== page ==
Anyone who saw the BBC’s 2014 documentary about ICW, Insane Fight Club, will recall that the clown prince is Grado, aka Graeme Stevely, who still lives with his mum and dad and lists his interests as “food and wrestling – in that order”. He bounced on stage to Madonna’s Like a Prayer, coined his own catchphrase – “It’s yersel’!” – and dyed his hair with supermarket food colouring. Far from your typical muscleman, Grado confesses he’s “one of the most unfit guys you’re likely to meet. I’m built like a loaf of bread”.
In this week’s follow-up documentary, Insane Fight Club II (already shown on BBC Scotland), Grado heads up a chaotic promotional road trip to England. He parades around Leeds city centre in his vest, doing a demented rain dance while haranguing Japanese tourists with a loud-hailer. Later, he undergoes hypnotherapy to curb his appalling eating habits (“I had a hot dog afterwards,” he tells me). ICW fans revere him, and they’re not alone. Grado now has a regular role in BBC Scotland soap River City.
A clown he may be, but Grado’s rough underdog charm lies at the heart of ICW’s appeal. These are men from all walks of life, most of whom still hold down day jobs, who have formed strong bonds and discovered a sense of purpose through wrestling. “I don’t pretend to be somebody I’m not,” says Grado. “People look at me and see the common man, the guy who loves a chippie and a drink. Then I go into the ring and give it my all, even when I’m terrified. I represent people who might not have the belief that they could do this.”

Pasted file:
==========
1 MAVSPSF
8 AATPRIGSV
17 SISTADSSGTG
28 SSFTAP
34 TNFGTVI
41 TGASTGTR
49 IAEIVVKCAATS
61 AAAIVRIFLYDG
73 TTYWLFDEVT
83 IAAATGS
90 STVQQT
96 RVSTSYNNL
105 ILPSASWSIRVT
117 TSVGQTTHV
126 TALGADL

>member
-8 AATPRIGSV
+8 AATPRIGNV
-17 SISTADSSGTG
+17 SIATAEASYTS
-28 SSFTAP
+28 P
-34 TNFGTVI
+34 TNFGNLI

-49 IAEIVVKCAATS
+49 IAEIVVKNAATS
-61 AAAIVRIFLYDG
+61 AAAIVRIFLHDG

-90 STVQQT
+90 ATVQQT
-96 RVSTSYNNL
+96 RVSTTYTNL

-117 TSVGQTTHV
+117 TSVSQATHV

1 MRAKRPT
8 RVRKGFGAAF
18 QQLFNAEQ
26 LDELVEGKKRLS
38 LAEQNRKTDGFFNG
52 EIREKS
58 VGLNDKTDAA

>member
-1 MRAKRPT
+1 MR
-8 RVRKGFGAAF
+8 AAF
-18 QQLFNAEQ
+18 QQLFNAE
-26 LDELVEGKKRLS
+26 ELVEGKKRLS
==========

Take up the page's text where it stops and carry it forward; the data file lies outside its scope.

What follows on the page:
Dallas echoes those sentiments: “ICW provides some artistic fulfilment in my life, otherwise I’d go nuts. It sounds cheesy, but the moral of this story is not to worry about what other people think about you. Maybe you’re at school, you’re into ballet dancing and everyone’s laughing at you. Who cares? Be yourself, be different. At ICW, we all know who we are, and we say it proudly.”
It’s an expanding operation. Thus far, shows have mostly been confined to Glasgow, where ICW recently sold out the Barrowland Ballroom, the city’s legendary concert venue. Now England is being battered into submission. Since the second documentary was filmed last year, ICW has made two successful trips south. “Liverpool and Newcastle give the Glasgow crowd a run for their money,” says Grado. “People go nuts because they’ve seen the videos, they’ve seen the documentary, and now we’re bringing it to their town.”
Dallas’s ultimate goal is to have a regular ICW slot on British television. He’s already in talks with channels. “I’d love a weekly wrestling show with backstage content and location shots, so the stories away from the ring build interest in what’s happening inside it. I like the idea of it being like EastEnders, but every character is a wrestler and every week ends in a fight. Imagine Phil Mitchell in a singlet!” Now that really is scary.